8. When I went to a prison to visit Jeff B., the national leader of Robert M's Klan group, he told me about the endless violence he received as a child from a succession of stepfathers. His mother had been a drug addict and prostitute and had left him neglected the first years. Since almost all his mother's customers were black, his first images of  blacks were somebody who all the time came around to take his mother from him. Later an alcoholic violent stepfather had every week beaten both him and his mother so cruelly that no furniture was left intact in their trailer home. As a 12 year old he took revenge during such a fight, bound the stepfather to the bed, beat him and ran away. During the next 8 years he lived as a homeless from petty crime and car thefts until he 20 year old through biker groups came into the Klan.


I helped Pamela cleaning up her messy bedroom which is so typical for self-hating poor in the US. When we cleaned up up the membership archive we had fun writing me in as a new member.

Poor whites in the most Klan-ravaged area in Mississippi near Meridian.

9. Similar patterns of violence I experience so often in the black ghettoes that I cannot help but feel right at home in the Klan. But how are we "outsiders" actually helping to shape such maltreated children? That is what I easily feel in my own reaction to them. For the abused children nearly always become withdrawn, reserved, hostile, aggressive and restless and develop a character, we adults do not like so much. Without really wanting to, we unconsciously thus exercise  "evasive racism" towards such children. On the other hand, the children who are blessed with never ending love and attention, become typically themselves loving, attentive and extrovert, why we give them even more love. "The Matthew-effect" about "to whom who has much, shall more be given, and from the one who has nothing, shall also this be taken" is the vicious circle of all oppressions. Since the loveless child cannot gain our love, it tries desperately instead to get our attention.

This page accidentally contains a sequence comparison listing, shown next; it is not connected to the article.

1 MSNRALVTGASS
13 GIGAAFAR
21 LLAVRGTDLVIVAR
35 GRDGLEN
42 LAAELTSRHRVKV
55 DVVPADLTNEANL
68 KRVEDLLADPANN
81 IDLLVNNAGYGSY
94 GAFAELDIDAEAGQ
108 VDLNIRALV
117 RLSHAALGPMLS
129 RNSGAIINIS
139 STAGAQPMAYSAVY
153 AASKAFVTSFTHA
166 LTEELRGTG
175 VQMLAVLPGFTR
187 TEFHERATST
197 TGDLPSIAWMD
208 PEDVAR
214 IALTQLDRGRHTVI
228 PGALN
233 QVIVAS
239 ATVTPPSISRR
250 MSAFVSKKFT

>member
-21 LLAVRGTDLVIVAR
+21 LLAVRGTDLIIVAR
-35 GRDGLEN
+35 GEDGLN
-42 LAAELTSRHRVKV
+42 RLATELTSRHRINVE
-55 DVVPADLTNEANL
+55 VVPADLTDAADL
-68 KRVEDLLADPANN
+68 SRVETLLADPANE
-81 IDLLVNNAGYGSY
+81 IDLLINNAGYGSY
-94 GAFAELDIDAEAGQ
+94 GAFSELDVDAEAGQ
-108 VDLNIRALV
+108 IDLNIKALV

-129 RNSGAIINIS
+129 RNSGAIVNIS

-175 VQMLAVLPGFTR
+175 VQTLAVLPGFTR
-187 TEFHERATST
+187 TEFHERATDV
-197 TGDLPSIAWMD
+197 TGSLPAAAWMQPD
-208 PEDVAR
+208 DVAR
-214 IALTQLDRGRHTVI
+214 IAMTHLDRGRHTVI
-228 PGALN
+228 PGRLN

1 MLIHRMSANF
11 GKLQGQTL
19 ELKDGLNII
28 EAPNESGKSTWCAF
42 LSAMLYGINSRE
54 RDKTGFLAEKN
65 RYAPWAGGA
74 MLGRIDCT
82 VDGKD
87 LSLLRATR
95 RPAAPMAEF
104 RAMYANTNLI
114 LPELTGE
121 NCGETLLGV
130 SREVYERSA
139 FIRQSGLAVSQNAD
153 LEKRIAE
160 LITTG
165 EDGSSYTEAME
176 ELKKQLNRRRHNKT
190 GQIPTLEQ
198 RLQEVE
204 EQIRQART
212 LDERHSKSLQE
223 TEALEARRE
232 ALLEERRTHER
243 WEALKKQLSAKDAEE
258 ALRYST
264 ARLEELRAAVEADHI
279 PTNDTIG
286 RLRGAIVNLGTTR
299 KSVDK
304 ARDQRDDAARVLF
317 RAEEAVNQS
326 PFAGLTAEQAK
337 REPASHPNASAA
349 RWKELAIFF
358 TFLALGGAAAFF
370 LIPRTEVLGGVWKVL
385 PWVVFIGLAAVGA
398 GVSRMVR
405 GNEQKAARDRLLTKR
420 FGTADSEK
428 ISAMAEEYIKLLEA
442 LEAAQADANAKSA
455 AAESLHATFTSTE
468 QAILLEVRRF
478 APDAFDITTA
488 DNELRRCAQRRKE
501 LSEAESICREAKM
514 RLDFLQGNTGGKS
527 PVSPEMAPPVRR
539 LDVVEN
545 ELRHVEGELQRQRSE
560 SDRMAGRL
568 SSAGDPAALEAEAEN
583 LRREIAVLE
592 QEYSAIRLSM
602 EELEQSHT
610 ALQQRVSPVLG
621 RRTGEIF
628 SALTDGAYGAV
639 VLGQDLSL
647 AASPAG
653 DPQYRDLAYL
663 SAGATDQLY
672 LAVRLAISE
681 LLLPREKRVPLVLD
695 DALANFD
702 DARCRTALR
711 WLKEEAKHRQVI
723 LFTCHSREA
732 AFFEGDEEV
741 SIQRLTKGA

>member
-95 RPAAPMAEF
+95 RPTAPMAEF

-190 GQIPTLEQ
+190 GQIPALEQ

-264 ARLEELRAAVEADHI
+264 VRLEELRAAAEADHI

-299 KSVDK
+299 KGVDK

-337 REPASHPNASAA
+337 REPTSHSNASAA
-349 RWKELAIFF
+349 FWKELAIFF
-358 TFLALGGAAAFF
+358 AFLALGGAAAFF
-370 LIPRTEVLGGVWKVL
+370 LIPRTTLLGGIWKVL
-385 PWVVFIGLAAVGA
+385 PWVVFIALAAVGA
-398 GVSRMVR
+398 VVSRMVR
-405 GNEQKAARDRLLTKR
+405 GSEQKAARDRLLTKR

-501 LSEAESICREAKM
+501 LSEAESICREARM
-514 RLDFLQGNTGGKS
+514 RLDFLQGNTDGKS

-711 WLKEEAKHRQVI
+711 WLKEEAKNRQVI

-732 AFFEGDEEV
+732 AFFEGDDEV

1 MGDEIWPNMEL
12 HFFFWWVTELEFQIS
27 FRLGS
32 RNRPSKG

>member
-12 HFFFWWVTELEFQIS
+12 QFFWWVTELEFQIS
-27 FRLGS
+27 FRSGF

Stop violence against children - a single blow can give damages.

Poor white with abused child in Florida.

10. Already in the early school years we experience this incessant attention seeking as restlessness from such "children of pain". Teachers know that they ought not discriminate, but it's human to discriminate against restlessness and uneasiness. So unconsciously we send the child the message "You are not as good as the others" which only increases its pain. In 6-7th grade this inner pain frequently manifests itself in aggressive, clumsy behavior with racist, homophobic or sexist outbursts, after which the rest of us further turn our back on that child: "Such a nasty guy we'll not consort with."
So just when these first cries for help and the actual manifestations of the hidden oppression become visible, most of us typically let down the wounded child and ghettoize it into its pain instead of embracing it with a loving hug through our friendship. Yes, oppressive parents may have started this disaster, but all over the world it is all the rest of us, who - when these first manifestations of oppression are revealed - cause the snowball to roll. By failing to be "saving angles" for the abused child, we actively help to create perhaps a Klan man, a Nazi, a serial killer, an Adolf Hitler, a Saddam Hussein or the other variations of violent people we know were the end result of such child oppression.


Continue my picture journey through world of the Ku Klux Klan





This page in Danish                My Ku Klux Klan website